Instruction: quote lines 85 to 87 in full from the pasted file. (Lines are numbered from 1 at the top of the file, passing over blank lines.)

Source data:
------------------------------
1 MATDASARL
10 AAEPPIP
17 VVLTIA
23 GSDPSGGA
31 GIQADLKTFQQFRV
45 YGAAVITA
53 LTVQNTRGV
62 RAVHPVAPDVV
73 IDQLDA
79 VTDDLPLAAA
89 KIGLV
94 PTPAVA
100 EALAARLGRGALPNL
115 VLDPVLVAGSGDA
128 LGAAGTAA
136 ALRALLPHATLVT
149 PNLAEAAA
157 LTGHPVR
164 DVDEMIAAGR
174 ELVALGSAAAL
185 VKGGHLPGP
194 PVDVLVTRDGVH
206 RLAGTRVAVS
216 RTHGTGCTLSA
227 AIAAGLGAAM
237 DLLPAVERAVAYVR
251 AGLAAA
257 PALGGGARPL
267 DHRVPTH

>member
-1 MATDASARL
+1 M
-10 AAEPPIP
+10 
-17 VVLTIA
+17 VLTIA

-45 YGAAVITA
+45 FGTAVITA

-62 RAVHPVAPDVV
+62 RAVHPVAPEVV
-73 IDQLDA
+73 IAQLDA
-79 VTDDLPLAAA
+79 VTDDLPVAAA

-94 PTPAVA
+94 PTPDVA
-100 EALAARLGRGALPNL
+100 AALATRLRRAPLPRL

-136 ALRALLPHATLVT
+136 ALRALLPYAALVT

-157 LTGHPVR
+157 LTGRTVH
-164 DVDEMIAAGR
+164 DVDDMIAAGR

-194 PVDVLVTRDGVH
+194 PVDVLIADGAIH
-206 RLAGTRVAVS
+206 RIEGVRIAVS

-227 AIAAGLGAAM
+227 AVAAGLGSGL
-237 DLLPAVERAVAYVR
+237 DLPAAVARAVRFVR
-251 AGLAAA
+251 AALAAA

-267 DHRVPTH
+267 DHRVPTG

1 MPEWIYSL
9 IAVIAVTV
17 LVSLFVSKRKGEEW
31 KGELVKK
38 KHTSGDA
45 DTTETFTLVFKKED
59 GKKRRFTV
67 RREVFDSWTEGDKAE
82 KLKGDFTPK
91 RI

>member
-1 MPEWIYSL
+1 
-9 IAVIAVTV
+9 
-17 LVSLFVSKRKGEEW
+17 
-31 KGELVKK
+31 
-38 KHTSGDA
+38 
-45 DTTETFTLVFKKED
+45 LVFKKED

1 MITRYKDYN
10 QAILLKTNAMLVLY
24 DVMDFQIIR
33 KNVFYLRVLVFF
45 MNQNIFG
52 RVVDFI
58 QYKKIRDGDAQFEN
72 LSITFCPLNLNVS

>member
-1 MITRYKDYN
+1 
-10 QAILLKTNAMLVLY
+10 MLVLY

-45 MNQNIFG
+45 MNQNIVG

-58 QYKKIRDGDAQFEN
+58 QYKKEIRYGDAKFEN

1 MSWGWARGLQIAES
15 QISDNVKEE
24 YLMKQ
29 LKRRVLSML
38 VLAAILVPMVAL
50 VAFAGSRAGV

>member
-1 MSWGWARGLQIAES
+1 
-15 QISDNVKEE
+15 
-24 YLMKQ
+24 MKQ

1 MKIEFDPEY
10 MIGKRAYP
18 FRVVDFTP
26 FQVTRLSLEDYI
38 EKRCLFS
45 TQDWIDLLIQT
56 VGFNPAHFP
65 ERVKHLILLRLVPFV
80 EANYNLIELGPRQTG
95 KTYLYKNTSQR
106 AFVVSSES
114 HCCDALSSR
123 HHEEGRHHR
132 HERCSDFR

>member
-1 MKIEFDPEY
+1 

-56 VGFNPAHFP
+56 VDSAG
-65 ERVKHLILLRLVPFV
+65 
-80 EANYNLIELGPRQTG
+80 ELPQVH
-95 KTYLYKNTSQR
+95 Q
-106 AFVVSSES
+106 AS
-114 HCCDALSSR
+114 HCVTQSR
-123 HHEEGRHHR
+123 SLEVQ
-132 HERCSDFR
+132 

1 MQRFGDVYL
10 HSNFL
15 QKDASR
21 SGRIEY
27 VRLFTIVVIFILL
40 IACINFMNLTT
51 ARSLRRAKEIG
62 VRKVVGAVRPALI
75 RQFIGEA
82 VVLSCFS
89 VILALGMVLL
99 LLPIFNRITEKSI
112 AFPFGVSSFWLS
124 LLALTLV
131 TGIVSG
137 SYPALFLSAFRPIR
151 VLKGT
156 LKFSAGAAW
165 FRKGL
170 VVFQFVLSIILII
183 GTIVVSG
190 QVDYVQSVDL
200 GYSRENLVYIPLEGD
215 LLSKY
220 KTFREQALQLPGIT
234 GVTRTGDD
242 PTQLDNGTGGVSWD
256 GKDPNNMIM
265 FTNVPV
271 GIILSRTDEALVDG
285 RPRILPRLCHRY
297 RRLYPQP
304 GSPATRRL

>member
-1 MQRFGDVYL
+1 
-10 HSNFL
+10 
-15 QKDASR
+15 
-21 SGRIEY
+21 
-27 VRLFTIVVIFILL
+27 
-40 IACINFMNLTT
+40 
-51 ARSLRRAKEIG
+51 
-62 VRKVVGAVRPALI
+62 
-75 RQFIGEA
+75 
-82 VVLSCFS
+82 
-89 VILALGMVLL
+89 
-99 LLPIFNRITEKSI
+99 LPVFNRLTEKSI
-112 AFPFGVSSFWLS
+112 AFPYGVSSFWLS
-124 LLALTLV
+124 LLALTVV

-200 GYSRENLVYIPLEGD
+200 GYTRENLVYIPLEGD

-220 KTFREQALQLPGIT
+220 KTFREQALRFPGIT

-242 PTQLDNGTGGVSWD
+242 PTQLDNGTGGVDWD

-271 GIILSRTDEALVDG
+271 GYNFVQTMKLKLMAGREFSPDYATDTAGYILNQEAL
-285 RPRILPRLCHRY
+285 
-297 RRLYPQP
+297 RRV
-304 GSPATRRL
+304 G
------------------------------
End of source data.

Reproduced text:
+31 
-38 KHTSGDA
+38 